Anyone who studies all four of the gospels should be able to identify with Jesus regardless of whether that person is an extravert or an introvert, a sensor or an intuitor, a thinker or a feeler, a judger or a perceiver. All people, regardless of their psychological type, should be able to identify with Jesus. Something is wrong with a proclamation of Jesus if only the ESFJs can identify with Him. Such a result would indicate that one is preaching only half of Jesus. One cannot adequately explain the results observed in the study of the Boston Church of Christ by arguing that Jesus was an ESFJ. Such an argument reflects too small a view of His divine nature.
A second alternative explanation offered by leaders of the Boston
Church of Christ is that the observed
changes in psychological type scores may simply reflect the effects of radical conversion from non-Christian backgrounds. They pointed out that the majority of their members did not grow up in churches of Christ, but converted from non-Christian backgrounds. They correctly suggested that the comparative study I did among members of churches of Christ that are not identified with the discipling movement was not a fair comparison in this regard. It is likely that around 75 percent of those individuals grew up in churches of Christ. Leaders of the Boston Church of Christ argued that people who have experienced radical conversion from non-Christian backgrounds may tend to exaggerate the difference between what they were and what they are now.
I replied that such an explanation might account for the degree of change in psychological type scores, but that it would not explain the pattern of convergence in a single type. Furthermore, in such a case, the present distribution would have been closer to population norms than the past distribution. What was actually observed was that the past distribution was the closest to population norms while the present and future distributions increasingly deviated from those norms. However, since the original comparative study in other churches of Christ included many individuals whose experiences were not comparable to the experiences of most Christians in the Boston church, leaders of that church asked that additional studies be done.
One of these follow-up studies involved going back into other churches of Christ. This time, however, the only individuals included in the study were those who had recently experienced radical conversion from non-Christian backgrounds. Results of this study did not support the alternative explanation offered by leaders of the Boston church. The pattern in this study was not similar to the pattern observed in the Boston Church of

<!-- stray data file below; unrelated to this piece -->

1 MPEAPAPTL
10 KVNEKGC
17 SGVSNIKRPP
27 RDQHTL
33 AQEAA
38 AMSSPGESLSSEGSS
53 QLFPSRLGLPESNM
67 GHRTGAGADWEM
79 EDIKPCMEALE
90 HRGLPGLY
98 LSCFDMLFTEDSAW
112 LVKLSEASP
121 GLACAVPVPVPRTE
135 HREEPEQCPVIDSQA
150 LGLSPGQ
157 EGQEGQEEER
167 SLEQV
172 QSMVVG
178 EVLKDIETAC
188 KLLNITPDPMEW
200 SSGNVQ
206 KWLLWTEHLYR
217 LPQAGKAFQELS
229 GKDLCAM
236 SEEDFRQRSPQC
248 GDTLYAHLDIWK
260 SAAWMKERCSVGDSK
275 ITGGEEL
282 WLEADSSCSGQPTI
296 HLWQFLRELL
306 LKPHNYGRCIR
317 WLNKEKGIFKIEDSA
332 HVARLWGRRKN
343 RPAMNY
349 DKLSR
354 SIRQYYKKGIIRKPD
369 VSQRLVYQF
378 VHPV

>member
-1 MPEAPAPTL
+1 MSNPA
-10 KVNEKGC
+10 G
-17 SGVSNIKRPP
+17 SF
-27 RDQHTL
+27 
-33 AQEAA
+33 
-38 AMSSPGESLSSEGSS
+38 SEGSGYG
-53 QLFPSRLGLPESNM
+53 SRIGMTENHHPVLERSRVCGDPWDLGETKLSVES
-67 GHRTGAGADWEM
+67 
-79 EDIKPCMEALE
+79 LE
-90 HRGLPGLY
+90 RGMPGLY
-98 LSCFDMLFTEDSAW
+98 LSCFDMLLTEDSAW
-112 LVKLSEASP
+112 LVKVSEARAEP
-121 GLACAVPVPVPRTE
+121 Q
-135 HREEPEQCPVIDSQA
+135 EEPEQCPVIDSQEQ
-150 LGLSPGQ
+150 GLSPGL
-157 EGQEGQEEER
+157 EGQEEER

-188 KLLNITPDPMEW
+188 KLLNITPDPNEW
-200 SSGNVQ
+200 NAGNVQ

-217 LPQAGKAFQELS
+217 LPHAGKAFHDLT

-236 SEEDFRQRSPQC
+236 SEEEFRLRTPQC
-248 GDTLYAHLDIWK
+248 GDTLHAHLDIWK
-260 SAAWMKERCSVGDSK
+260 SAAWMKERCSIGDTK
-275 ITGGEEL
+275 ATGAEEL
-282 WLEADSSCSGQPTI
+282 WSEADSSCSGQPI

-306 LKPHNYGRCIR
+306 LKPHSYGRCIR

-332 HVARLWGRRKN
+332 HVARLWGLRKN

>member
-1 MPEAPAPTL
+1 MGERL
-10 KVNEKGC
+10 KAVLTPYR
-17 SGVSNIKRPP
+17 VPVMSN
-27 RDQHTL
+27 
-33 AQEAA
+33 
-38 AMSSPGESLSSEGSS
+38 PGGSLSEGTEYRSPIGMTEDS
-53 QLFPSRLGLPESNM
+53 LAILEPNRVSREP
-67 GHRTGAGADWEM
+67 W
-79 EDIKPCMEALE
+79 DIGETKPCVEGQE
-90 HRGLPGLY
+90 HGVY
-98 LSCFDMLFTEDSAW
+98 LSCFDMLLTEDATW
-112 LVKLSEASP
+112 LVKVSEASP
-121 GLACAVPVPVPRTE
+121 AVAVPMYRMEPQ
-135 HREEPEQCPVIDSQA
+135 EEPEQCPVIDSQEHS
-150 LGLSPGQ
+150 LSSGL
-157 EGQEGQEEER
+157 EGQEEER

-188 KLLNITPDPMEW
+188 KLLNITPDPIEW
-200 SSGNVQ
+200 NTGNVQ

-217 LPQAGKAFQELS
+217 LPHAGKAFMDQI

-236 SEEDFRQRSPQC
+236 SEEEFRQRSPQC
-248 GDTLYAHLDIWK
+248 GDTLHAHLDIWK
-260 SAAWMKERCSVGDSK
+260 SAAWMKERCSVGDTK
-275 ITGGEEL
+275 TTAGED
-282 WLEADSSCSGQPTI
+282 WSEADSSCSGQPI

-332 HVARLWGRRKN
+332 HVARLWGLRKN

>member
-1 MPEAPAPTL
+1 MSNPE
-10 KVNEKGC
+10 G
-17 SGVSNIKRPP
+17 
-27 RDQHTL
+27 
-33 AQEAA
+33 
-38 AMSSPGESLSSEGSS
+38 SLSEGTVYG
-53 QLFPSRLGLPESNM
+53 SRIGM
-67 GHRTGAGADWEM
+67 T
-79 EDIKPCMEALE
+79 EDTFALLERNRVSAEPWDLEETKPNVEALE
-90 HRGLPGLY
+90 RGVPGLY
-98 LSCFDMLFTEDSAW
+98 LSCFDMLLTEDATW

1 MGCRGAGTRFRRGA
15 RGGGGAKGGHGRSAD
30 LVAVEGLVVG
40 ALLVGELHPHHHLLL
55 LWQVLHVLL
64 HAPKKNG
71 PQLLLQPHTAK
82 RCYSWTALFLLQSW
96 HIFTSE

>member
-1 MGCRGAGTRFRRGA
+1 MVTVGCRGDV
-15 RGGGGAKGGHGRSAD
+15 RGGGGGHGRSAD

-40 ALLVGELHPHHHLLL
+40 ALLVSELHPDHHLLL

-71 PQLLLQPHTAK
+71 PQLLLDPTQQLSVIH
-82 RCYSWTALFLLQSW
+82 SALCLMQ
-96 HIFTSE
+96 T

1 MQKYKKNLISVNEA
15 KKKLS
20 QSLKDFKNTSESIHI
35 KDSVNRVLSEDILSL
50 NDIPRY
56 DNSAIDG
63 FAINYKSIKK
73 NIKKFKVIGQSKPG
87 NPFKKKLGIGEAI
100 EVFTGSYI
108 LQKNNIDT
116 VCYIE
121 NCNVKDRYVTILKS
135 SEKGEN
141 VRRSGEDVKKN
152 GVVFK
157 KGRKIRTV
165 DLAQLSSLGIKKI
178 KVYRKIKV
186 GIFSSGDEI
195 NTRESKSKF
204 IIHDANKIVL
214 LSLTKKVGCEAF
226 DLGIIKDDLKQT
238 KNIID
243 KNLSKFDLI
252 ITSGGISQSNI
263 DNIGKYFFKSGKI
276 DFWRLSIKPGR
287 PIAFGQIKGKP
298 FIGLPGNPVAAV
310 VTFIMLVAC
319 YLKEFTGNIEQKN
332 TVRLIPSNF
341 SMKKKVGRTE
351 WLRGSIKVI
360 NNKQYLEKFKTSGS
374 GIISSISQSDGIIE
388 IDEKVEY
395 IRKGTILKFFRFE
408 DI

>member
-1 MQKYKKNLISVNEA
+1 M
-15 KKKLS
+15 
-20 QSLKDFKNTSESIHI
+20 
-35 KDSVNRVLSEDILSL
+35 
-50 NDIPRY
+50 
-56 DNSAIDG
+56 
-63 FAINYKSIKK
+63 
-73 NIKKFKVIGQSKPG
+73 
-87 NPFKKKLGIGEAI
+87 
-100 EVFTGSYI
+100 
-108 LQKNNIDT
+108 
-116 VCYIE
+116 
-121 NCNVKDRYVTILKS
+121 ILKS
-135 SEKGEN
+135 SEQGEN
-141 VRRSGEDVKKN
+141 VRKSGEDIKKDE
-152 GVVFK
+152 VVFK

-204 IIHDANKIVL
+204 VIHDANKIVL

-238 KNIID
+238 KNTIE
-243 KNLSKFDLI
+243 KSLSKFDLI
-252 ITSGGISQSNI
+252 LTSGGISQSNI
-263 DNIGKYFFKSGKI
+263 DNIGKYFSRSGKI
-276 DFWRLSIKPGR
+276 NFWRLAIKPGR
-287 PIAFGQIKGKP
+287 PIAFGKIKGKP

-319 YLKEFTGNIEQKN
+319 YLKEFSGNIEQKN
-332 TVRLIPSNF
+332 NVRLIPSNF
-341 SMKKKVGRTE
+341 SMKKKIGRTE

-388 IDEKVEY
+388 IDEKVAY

Christ the way they thought it would be. Instead, it was very similar to the original study in churches of Christ not affiliated with the discipling movement. There were no statistically significant changes in psychological type scores. The past, present, and future distributions did not differ significantly. There was no convergence in a single type.
Another follow-up study involved going back into the data from the Boston Church of Christ. This time, however, there was a comparison of those who had grown up in churches of Christ and those who experienced radical conversion from non-Christian backgrounds. Results of this study did not support the alternative explanation offered by leaders of the Boston church. The pattern among their members who had grown up in churches of Christ was not similar to the original study in churches of Christ not identified with the discipling movement the way they thought it would be. Instead, the pattern was very similar to that of those members in the Boston congregation who had experienced radical conversion from non-Christian back grounds. There was a high degree of change in psychological type scores. There was the same pattern of significant differences among the past, present, and future distributions. There was also the same pattern of convergence in the same psychological type: ESFJ.